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“The Caucasian will not tolerate the Mongolian”: The Racism of Chinese Exclusion in the United States, 1848-1911

Posted on 05/20/2021

The history of Chinese immigration to the United States, from the Gold Rush to World War II, is uniquely the one instance in which American law has specifically barred an entire national or ethnic people from entering the country under most circumstances and from any possibility of citizenship. Although such draconian measures did not become federal law until 1882 when the Chinese Exclusion Act was signed by President Chester A. Arthur, the seeds were spread for over 30 years, particularly in California. 

California became part of the United States in 1848 as a result of the Mexican-American War. The occupation of coastal areas by settlers from the American East opened the country to Pacific trade and transportation. Between 1848 and 1855 as many as 300,000 people, mostly men, swarmed to California, including those from China. In the 1850 census there were 4,018 Chinese in the U.S.; ten years later the census showed a ninefold increase to 34,933. 

In 1855 the Augusta Chronicle reported:

The Chinese population of California continues to engross much of the attention of the authorities of that State. In the lower house of the Legislature, the subject having been referred to a committee, two reports have been the result. The majority report advocates the expulsion of the Chinamen from the mines, while the minority report takes the opposite view of the case. A Mr. Johnson has also introduced into the Assembly, a bill which provides that immediately on the arrival of persons not eligible to citizenship under the laws of the United States, the captain or consignee of the vessel on which they may have been brought, shall file a bond in the [illegible] sum of $500, conditioned that they shall not commit any crime or misdemeanor during their stay in the State.

In the years between 1855 and 1882 Chinese people in the United States were demeaned and constricted by state courts and laws. A notorious decision of the California Supreme Court in 1854 overturned a murder case brought against a white man for killing a Chinese man. The eyewitnesses were also Chinese. Their testimony was ruled inadmissible based upon a stunningly racist assessment of all Chinese people.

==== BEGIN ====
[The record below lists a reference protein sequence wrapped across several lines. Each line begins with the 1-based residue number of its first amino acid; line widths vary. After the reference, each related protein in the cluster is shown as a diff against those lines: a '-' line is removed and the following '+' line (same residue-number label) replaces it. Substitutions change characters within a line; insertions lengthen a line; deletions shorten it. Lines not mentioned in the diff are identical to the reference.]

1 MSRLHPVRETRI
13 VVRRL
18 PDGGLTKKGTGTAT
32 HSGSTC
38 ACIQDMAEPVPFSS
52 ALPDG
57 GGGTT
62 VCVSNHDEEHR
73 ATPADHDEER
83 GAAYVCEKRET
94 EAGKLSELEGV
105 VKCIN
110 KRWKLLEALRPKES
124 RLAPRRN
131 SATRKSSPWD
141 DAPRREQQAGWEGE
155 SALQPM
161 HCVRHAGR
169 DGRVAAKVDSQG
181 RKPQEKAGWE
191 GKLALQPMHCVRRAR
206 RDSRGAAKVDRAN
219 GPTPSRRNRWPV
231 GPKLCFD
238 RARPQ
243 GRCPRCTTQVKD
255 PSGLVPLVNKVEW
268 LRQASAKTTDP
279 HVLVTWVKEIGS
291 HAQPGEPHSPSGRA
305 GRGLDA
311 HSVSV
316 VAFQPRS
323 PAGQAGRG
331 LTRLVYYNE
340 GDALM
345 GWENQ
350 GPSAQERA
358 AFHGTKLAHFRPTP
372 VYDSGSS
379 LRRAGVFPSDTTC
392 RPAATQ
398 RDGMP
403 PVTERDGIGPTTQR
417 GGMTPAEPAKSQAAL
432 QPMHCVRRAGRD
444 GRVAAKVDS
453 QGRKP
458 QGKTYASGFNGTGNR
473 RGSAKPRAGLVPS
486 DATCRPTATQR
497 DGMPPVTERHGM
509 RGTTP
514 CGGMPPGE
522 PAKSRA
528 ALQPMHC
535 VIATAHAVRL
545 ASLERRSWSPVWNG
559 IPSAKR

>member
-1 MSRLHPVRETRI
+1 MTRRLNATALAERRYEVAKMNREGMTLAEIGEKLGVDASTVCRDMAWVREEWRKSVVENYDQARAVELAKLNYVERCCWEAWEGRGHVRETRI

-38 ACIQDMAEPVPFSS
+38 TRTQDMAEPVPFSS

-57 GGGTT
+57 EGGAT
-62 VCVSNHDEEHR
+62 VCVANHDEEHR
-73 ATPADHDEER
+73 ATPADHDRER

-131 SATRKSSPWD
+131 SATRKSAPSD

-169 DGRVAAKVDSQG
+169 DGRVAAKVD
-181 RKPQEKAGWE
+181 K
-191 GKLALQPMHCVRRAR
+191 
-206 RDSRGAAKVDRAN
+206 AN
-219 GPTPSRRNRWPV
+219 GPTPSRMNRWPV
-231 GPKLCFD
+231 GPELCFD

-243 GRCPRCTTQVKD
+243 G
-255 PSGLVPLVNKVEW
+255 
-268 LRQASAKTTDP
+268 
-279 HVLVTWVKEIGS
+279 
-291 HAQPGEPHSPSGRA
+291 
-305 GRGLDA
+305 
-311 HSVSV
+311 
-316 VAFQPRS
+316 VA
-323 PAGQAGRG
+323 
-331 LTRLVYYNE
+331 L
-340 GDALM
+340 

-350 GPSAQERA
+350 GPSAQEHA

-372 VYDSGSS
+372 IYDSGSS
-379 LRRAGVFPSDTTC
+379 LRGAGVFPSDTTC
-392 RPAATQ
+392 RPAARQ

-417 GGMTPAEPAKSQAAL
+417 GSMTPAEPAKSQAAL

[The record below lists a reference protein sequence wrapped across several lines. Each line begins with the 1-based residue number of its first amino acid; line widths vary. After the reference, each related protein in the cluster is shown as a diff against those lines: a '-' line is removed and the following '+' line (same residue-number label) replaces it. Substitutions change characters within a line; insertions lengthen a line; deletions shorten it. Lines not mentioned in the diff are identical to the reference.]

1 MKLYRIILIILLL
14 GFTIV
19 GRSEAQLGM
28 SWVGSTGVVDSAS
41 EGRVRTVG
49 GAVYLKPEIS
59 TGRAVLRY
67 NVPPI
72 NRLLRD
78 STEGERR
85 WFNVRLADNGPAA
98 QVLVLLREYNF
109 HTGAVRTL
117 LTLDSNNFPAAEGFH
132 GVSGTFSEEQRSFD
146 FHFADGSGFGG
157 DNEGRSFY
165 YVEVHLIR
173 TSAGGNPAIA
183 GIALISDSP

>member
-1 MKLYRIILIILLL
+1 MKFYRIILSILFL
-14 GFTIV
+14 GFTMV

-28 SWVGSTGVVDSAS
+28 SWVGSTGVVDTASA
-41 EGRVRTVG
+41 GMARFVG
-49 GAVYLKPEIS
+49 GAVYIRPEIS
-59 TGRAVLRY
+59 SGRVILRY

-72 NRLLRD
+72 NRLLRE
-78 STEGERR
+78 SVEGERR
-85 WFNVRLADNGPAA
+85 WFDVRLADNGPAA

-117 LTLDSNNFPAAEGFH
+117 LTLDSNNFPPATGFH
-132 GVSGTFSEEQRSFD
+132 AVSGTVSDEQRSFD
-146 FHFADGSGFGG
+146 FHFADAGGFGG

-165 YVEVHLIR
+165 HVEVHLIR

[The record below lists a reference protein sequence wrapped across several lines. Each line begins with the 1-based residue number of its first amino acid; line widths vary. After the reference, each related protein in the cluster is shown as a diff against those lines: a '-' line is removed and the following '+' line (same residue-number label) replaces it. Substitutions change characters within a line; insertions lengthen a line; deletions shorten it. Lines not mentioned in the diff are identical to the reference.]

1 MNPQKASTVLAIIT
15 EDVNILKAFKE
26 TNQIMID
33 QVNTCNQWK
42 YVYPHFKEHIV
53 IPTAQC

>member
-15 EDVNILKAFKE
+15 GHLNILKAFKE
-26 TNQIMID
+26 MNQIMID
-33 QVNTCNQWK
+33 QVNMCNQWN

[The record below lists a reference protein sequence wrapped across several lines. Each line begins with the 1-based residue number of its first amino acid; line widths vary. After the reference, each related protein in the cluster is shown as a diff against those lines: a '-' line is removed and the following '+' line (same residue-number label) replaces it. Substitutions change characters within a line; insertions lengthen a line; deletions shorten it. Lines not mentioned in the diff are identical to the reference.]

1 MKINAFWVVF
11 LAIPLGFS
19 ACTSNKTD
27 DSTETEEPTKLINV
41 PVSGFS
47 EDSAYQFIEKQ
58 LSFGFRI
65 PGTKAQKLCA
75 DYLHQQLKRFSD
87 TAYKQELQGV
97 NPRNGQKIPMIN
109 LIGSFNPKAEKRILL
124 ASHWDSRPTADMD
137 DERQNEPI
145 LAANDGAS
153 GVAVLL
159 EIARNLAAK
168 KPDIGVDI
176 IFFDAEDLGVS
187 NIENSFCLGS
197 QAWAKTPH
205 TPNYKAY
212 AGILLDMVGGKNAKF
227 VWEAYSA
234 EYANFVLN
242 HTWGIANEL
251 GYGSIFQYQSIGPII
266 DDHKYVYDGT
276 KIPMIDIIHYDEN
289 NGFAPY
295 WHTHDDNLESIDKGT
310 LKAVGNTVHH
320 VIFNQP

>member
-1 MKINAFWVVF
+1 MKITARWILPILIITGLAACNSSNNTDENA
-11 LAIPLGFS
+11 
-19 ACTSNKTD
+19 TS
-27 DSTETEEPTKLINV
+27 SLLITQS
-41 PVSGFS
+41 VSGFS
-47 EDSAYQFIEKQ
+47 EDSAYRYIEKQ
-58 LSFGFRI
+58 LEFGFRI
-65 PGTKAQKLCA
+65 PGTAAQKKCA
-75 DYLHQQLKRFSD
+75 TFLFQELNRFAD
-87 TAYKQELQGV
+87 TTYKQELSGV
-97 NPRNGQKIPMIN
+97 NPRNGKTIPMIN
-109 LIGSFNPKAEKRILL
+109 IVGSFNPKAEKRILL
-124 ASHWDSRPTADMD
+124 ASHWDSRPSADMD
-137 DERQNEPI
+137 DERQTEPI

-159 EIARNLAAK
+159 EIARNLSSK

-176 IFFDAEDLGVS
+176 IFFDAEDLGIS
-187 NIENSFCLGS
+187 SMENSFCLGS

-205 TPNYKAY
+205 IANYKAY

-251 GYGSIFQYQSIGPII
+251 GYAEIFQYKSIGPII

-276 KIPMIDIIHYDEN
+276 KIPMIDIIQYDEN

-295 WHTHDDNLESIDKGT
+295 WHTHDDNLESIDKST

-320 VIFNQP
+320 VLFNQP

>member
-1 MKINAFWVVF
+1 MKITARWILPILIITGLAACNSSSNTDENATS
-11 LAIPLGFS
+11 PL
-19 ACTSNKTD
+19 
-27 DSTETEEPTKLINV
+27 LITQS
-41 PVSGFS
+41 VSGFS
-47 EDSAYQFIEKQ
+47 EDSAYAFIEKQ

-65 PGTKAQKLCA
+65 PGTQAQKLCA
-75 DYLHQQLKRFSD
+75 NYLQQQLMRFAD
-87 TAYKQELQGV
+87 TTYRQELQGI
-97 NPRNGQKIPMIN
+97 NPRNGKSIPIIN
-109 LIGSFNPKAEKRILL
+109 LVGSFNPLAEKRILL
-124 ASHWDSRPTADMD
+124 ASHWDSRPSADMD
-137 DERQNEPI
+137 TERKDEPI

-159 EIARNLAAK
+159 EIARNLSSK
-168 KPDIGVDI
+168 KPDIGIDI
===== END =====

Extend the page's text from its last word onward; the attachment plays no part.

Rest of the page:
This virulent racism made law is manifest in a resolution of the legislature of California to the U.S. Congress which implored the federal government to modify the Burlingame Treaty with China of 1868. The treaty allowed for emigration under relatively benign conditions. The California legislature argued that “the great influx of Chinese…has proved detrimental to the moral and material well-being of our industrial classes…” because “Mongolian labor has driven from employment large numbers of our people by a competition which has been prolific of idleness, vice, and suffering among our people, thereby assisting to fill our jails, poor-houses, and hospitals with unwilling inmates…” White men were being forced into vice and idleness by “a servile laboring element whose low standards of living and morality menaces the communities in which it may reside with pestiferous disease…”

Casual racism was common. Senator James G. Blaine was seeking the 1880 presidential nomination from the Republican Party. The Exclusion Act was gaining congressional support. In 1879 a Mississippi newspaper published this view from a Midwestern paper:

The Kansas City Times says Jim Blaine dug his political grave in favoring the exclusion of the Chinese. New England Radicalism will never slam the door in the face of Ah Sin while admitting the Teuton and Celt. In attempting to save his presidential goose, Mr. Blaine has cooked it.

The 1882 Chinese Exclusion Act was to sunset in ten years. Consequently, it was extended and harshened with the enactment of the Geary Act of 1892. Its eponymous author, Congressman Thomas J. Geary of California, burdened the Chinese with new legal requirements, including carrying a Certificate of Residence at all times and being sentenced to hard labor or deportation if apprehended without it. As with the 1882 law, so the Geary Act was to expire in ten years.  By 1902 the issue of reenactment dominated much of the political discussion and activity. 

The Chinese Exclusion Convention, assembled by the Board of Supervisors of the city and county of San Francisco, met on November 21 and 22, 1901. The conventioneers determined on this petition to Congress. 

The racism in this document is more than casual.

The effects of Chinese exclusion have been most advantageous to the State. The 75,000 Chinese residents of California in 1880 have been reduced, according to the last census, to 45,600….Every material interest of the State has advanced, and prosperity has been our portion. Were the restriction laws relaxed we are convinced that our working population would be displaced, and the noble structure of our State, the creation of American ideas and industry, would be imperiled if not destroyed. The lapse of time has only confirmed your memorialists in their conviction, from their knowledge derived from actually coming in contact with the Chinese, that they are a nonassimilative race, and by every standard of American thought undesirable as citizens….they have not in any sense altered their racial characteristics, and have not, socially or otherwise, assimilated with our people.